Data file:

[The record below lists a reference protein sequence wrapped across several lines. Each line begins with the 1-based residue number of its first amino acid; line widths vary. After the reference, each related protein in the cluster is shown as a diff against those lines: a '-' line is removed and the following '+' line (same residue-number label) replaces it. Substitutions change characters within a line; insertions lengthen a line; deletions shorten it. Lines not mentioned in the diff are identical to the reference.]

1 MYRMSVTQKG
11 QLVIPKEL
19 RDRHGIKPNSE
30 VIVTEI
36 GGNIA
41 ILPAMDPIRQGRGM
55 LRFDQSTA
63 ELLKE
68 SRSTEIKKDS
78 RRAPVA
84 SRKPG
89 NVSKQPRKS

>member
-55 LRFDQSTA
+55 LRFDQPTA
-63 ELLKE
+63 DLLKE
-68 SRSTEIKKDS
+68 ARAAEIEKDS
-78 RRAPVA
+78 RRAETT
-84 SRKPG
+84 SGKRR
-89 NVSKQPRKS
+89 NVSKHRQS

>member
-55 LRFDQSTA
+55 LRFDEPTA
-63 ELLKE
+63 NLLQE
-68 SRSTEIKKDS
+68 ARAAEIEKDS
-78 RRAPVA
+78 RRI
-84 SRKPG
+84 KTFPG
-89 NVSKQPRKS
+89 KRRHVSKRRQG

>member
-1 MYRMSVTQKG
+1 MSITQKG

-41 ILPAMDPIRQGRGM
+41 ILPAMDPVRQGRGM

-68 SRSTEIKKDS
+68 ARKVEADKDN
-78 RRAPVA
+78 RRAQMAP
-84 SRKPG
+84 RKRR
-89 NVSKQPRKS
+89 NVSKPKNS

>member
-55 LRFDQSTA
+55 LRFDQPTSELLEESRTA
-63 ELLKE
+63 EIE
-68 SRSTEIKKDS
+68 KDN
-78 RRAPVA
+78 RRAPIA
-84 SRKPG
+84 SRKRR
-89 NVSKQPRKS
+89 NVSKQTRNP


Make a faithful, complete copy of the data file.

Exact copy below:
[The record below lists a reference protein sequence wrapped across several lines. Each line begins with the 1-based residue number of its first amino acid; line widths vary. After the reference, each related protein in the cluster is shown as a diff against those lines: a '-' line is removed and the following '+' line (same residue-number label) replaces it. Substitutions change characters within a line; insertions lengthen a line; deletions shorten it. Lines not mentioned in the diff are identical to the reference.]

1 MYRMSVTQKG
11 QLVIPKEL
19 RDRHGIKPNSE
30 VIVTEI
36 GGNIA
41 ILPAMDPIRQGRGM
55 LRFDQSTA
63 ELLKE
68 SRSTEIKKDS
78 RRAPVA
84 SRKPG
89 NVSKQPRKS

>member
-55 LRFDQSTA
+55 LRFDQPTA
-63 ELLKE
+63 DLLKE
-68 SRSTEIKKDS
+68 ARAAEIEKDS
-78 RRAPVA
+78 RRAETT
-84 SRKPG
+84 SGKRR
-89 NVSKQPRKS
+89 NVSKHRQS

>member
-55 LRFDQSTA
+55 LRFDEPTA
-63 ELLKE
+63 NLLQE
-68 SRSTEIKKDS
+68 ARAAEIEKDS
-78 RRAPVA
+78 RRI
-84 SRKPG
+84 KTFPG
-89 NVSKQPRKS
+89 KRRHVSKRRQG

>member
-1 MYRMSVTQKG
+1 MSITQKG

-41 ILPAMDPIRQGRGM
+41 ILPAMDPVRQGRGM

-68 SRSTEIKKDS
+68 ARKVEADKDN
-78 RRAPVA
+78 RRAQMAP
-84 SRKPG
+84 RKRR
-89 NVSKQPRKS
+89 NVSKPKNS

>member
-55 LRFDQSTA
+55 LRFDQPTSELLEESRTA
-63 ELLKE
+63 EIE
-68 SRSTEIKKDS
+68 KDN
-78 RRAPVA
+78 RRAPIA
-84 SRKPG
+84 SRKRR
-89 NVSKQPRKS
+89 NVSKQTRNP